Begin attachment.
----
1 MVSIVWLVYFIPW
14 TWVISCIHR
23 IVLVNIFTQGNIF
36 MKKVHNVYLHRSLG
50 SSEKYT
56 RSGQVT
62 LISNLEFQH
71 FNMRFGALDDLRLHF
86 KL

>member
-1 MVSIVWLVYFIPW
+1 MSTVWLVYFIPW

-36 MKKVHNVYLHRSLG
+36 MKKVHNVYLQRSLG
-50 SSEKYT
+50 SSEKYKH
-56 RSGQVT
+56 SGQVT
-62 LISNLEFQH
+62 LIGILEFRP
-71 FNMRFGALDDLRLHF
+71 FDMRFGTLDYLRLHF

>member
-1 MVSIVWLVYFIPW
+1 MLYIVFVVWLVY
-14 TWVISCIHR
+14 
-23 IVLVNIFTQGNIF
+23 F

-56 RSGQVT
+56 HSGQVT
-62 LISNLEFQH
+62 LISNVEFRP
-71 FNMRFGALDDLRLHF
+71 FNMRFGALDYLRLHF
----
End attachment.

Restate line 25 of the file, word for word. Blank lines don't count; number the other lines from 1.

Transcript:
+1 MLYIVFVVWLVY